Kellogg, McDonald's and Chewits under fire for online marketing to children
Big food and drink brands have been forced to defend themselves against charges made by Channel 4's Dispatches documentary that they target children through social media and 'advergames'.
Krave: sugary cereal came under fire in Dispatches
Tricks of the Junk Food Business, which aired yesterday (2 June), attempted to illustrate how brands and digital agencies get around the strict broadcasting rules on advertising unhealthy food and drink to children by using social and online games.
Krave, the sugary Kellogg cereal, was caught out promoting its products to a fictional 11-year-old on Facebook. Meanwhile, Chewits’ Facebook interactions and its practice of placing animated ads online, which would be barred from children’s programmes on TV, came under scrutiny.
Both Kellogg and Cloetta, the company behind Chewits, were unavailable for comment at the time of publishing. Kellogg told Dispatches that it had since reviewed its policies.
A game created by Coca-Cola featuring a McDonald’s store, called Crab & Penguins, came in for criticism. In response, a McDonald’s spokesman said: "The Crabs and Penguins app was designed by Coca-Cola for teenagers aged 13 years or older.
"At McDonald’s we have strict marketing principles in relation to children which include the EU Pledge, and in conformity with our principles, there were no McDonald’s products visible in the app."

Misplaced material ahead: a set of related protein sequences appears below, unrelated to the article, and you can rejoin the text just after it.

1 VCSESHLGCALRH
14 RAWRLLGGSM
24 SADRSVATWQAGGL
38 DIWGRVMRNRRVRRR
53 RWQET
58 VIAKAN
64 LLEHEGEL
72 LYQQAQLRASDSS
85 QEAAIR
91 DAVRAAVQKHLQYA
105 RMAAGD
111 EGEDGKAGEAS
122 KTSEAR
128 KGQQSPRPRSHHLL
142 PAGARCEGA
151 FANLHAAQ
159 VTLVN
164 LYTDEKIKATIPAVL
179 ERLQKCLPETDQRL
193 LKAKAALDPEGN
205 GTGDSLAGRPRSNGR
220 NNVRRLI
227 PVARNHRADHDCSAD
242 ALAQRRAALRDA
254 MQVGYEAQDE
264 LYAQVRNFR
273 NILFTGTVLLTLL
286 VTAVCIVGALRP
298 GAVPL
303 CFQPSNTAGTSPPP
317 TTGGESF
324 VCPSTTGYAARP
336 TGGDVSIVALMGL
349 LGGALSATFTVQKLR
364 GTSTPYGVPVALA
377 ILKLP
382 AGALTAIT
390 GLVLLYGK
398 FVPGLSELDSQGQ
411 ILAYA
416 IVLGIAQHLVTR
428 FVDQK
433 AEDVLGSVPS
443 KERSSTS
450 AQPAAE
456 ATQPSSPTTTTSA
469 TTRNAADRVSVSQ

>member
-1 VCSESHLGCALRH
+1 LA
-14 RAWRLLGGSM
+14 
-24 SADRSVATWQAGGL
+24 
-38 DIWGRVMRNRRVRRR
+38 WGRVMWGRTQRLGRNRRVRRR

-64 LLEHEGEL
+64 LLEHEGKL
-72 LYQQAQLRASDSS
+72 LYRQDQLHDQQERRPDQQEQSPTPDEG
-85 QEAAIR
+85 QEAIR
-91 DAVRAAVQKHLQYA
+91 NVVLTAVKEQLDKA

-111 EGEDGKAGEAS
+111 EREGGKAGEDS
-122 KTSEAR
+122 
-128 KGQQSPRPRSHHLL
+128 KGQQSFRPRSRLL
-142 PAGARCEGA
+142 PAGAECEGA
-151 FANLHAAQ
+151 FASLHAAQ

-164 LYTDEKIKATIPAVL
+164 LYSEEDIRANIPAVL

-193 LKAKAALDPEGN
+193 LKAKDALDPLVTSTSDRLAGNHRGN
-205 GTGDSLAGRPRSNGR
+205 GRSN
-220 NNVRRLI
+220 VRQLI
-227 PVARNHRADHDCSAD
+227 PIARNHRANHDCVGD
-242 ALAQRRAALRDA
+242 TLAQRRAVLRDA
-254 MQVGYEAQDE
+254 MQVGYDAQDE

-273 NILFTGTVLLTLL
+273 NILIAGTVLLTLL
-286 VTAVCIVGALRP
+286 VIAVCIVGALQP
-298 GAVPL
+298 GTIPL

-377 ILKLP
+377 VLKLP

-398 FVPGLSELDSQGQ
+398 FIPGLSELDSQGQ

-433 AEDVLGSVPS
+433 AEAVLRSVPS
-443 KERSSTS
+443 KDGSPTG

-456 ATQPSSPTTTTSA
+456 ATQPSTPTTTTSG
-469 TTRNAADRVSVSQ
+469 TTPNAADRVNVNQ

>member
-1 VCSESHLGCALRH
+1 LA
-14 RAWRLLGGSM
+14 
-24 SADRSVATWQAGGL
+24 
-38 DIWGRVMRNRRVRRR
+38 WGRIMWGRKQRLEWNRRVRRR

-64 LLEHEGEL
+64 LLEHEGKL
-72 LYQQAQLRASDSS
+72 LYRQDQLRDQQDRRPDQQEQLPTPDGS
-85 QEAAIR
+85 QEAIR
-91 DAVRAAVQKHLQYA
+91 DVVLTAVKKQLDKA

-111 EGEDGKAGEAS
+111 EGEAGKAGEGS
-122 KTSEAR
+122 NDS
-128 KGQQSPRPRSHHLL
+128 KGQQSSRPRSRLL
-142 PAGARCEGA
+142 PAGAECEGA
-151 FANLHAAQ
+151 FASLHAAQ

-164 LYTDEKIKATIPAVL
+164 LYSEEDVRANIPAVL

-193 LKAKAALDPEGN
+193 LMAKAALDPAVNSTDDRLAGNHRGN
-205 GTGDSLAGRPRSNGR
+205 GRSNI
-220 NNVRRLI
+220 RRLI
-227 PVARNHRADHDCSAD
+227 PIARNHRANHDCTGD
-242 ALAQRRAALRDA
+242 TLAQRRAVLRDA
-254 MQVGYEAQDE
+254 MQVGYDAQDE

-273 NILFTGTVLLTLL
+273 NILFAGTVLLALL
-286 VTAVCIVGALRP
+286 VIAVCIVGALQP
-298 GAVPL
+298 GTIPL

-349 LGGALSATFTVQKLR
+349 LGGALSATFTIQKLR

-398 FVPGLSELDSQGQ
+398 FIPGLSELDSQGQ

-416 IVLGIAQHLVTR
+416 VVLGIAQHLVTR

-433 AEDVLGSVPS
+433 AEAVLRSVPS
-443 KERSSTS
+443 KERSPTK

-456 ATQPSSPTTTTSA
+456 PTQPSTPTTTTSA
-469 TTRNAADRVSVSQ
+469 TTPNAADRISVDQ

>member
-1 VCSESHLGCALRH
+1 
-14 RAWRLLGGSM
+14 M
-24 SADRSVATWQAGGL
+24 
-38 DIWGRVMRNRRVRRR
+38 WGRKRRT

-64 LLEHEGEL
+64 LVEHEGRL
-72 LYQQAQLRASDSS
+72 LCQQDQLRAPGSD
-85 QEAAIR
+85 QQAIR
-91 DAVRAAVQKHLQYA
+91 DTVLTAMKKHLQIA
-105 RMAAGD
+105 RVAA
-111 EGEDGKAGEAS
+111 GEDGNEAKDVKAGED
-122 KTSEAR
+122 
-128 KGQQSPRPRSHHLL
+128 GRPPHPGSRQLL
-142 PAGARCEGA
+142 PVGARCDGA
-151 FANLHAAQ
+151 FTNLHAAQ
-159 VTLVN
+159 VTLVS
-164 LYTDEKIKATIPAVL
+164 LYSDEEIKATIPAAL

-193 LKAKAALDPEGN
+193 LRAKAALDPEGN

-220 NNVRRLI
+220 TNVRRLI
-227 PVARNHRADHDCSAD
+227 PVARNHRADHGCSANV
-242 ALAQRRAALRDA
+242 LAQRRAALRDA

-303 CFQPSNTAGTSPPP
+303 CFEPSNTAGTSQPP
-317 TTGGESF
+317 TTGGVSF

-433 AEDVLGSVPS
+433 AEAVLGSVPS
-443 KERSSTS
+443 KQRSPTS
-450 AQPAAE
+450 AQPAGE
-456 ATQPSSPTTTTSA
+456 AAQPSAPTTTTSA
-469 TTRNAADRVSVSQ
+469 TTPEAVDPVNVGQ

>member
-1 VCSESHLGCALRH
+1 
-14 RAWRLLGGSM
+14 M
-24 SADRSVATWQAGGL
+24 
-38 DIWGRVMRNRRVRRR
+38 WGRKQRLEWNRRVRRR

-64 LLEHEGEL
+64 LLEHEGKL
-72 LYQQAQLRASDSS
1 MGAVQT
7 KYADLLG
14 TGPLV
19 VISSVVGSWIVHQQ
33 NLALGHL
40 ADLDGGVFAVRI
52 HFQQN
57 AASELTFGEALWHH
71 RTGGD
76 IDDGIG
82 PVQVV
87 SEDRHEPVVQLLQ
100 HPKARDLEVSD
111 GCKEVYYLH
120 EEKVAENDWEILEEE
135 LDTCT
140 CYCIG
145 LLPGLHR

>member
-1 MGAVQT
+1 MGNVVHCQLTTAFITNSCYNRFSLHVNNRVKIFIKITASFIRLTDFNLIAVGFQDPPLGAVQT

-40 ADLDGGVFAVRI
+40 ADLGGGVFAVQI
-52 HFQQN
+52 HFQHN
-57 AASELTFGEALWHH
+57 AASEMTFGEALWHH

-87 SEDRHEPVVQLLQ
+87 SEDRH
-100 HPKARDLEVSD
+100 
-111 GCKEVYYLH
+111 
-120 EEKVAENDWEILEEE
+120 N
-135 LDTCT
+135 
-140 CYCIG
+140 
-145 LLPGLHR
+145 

McDonald’s added that the 4+ age rating was assigned by Apple rather than the developers or Coca-Cola. This was also the defence provided by Mondelez, whose games for brands such as Oreo and Cadbury Dairy Milk, were in the show.
"The fact that Apple put a 4+ level against the game merely indicated they felt it did not contain any objectionable material - not that it was aimed at this particular audience," said a Mondelez spokesman. He added that Apple’s App store contract states that a person must be at least 13 to hold an account.
Little-known digital agencies Koko Digital and Sunchaser were also caught out in a sting carried out by the programme-makers. The agencies were asked for their ideas on promoting a fictional unhealthy drink, Orange Beast, through gaming.
Koko Digital said its games were always clearly identifiable as branded content, while Sunchaser said initial discussions had not met its ethical standards but that it later raised concerns.
This article was first published on marketingmagazine.co.uk
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